Michael Keaton: I mean, everybody has the hard memories, the embarrassing tough times and the down times. You know, no-- no money or no-- you know, livin' in s**** places. But that's, like-- that's, like, not a big deal to me. You know, that's-- that's just part of the deal.

But his nostalgia has its limits. He recalls the perils of the open mic.

Jon Wertheim: I heard a story. When you followed an Irish folk singer up on stage?

Michael Keaton: Ugh. 

Jon Wertheim: What happened?

Michael Keaton: Well, first of all, this f*****' guy would wear, like, one of those knit sweaters, like, in July. You know, one of those, like, fisherman sweaters. 

Jon Wertheim: he's committed to the role.

Michael Keaton: Yes, totally committed to the role you know. He's gonna sing that song where, like, all the kids in the family went down in the ship, you know, in the cold f*****' Irish Sea." And I'm gonna go, "Hey, everybody. How you doin'?"

Jon Wertheim: Not much of a warm-up act.

Michael Keaton: No.

In Los Angeles, Keaton sharpened his improv chops in the clubs on sunset and on the small screen. Then, his big break, he caught the eye of a seasoned comedy writer who recommended him to a hot director in town.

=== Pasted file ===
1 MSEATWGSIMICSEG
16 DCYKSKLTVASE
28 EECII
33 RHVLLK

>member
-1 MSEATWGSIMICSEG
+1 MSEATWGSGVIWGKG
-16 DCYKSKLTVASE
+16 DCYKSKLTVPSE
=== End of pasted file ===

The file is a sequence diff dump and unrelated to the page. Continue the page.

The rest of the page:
Michael Keaton: I got an audition. And then I got a callback, another callback, another callback, another-- I think five or six.

Jon Wertheim: All for the role of Billy Blaze.

Michael Keaton: Yeah, Billy Blaze. Yeah. 

"Night Shift," directed by Ron Howard, marked Keaton's first movie, an electric breakout comedic performance, one that still holds up. With license to improv, he steals scene after scene as Bill Blazejowski, the antic-frantic morgue attendant moonlighting as a pimp.

Jon Wertheim: You seemed to get that guy.

Michael Keaton: Yeah, I got that guy. it was kind of there on the page. You know, the-- like, I'm an idea man that was the fundamental thing.

Michael Keaton: And they were welcoming in all the improv.

Jon Wertheim: You could bring your improv chops.

Michael Keaton: Yeah, yeah. Yeah, they were good about that. 

Jon Wertheim: –kind of the best of both worlds. You're not doing stand-up. But, like…

Michael Keaton: 100%.

He would lean on those skills one year later in "Mr. Mom." But right before Hollywood could corner Keaton solely as a comedic actor, he swiveled in the opposite direction – with movies like "Clean and Sober" and the thriller "Pacific Heights."

Jon Wertheim: Not a lot of typecasting here. Accident or design?